St Michael's Framlingham — Church Bells (see Framfare - Issue 110 and 111- September and October 2012 Framfare )
St Michael's has 8 bells located in the bell chamber near the top of the 98 feet tall tower. The earliest two, the fourth and fifth bells, date from the mid 15th Century and are part of a ring of five and a Sanctus bell which were recorded to be in existence in 1553. Others were subsequently added, the tenor re-cast and the octave was completed in 1718. Framlingham was the second or third ring of eight in Suffolk, the first at Horham in 1672-1673 with both Framlingham and Bungay following in 1718. The ring is in the key of E.
Bell ringing is an act of worship and, as such, the bells are rung at St Michael's each Sunday prior to the 9:30 Eucharist. They are also rung to mark other special occasions such as weddings. Practice takes place normally every Tuesday evening from around 7:45pm until 9:00pm and visiting ringers are most welcome to join in.
In 1892 the bells were re-hung in their present wooden frame by Days of Eye and remained serviceable until they were re-furbished and re-hung in 1990. The work undertaken on that occasion by Taylor's foundry at Loughborough was to re-tune the eight and re-hang them using new cast iron headstocks, rope, wheels, clappers, and self-aligning roller bearings. The frame was also strengthened using vertical tie rods. The overall result is that the bells are much easier to ring and are noticeably more tuneful.
The bells have their own characteristics and were cast by several different foundries. Each carries an inscription. Of note is the trade mark of Brasyers on the fifth bell. This and other details of each bell are as follows:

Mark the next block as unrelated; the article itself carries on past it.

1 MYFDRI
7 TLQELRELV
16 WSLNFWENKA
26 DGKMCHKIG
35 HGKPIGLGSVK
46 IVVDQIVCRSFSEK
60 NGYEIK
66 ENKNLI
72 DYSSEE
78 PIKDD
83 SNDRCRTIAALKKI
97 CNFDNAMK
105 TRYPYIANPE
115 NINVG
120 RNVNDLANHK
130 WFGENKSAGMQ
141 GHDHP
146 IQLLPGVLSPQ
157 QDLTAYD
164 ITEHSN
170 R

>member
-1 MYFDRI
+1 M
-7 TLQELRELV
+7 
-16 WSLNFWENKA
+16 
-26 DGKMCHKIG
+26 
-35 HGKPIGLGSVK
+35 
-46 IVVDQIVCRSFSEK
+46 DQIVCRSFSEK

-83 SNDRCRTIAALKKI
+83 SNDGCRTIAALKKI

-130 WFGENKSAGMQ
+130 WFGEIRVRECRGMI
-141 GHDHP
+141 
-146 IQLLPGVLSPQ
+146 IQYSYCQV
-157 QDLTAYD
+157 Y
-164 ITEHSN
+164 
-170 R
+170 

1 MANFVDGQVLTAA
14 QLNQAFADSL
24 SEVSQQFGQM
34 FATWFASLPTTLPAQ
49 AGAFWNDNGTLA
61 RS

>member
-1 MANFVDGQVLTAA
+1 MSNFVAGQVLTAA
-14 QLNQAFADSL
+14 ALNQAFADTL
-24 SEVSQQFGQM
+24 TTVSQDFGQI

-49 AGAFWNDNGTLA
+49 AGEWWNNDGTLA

Treble Cast in 1718 by John Stevens of Norwich this and the second bell completed the octave. It weighs approximately 4cwt and is 27 inches in diameter. It carries the inscription "John Stevens of Norwich made mee 1718".
Second Again cast by John Stevens in 1718, this bell is 29 inches in diameter and weighs in at 5 cwt. Its inscription is "Prosperity to all my benefactors : John Stevens : Facet : 1718:".
Third The third was re-cast by John Stevens in 1720, measures 31 inches in diameter and weighs 6cwt. Its inscription is similar to the treble's: "John Stevens made mee 1720".
Fourth One of the two oldest bells in the tower, the fourth bell was cast by Brasyers of Norwich between 1423 and 1513. It has a diameter of 32 inches and weighs just over 6cwt. The inscription, in Latin translates as "In this chamber, Gabriel now sounds sweetly".
Fifth The fifth is the other oldest bell in the tower, also cast by Brasyers between 1423 and 1513. This has a diameter of 34 inches and weighs 8 cwt. Its Latin inscription says "I am called the bell of the glorious Virgin Mary".
Sixth Cast in 1583 by William Brend of Norwich, the sixth measures 37 inches across and weighs 9 cwt. Its inscription, again in Latin, says "Let every sound praise the Lord".
Seventh This bell was cast in 1622 by William and John Brend of Norwich and is 42 inches in diameter. It weighs 11 cwt and carries the simple inscription "Anno Domini 1622 WIB"
Tenor This is the heaviest and youngest bell in the tower. Originally made in 1618 it was re-cast in 1902 by Mears and Stainbank's Whitechapel Bell Foundry. It is 47 inches in diameter and weighs just over 16 cwt. Its inscription is "1718 recast 1902 Long live King Edward 7th"
Deputy Steeple Keeper
The Ellacombe Apparatus has been removed from the groundfloor and re-assembled in the ringing chamber. This is because of the construction of toilets and a mezzanine floor to accommodate a choir vestry.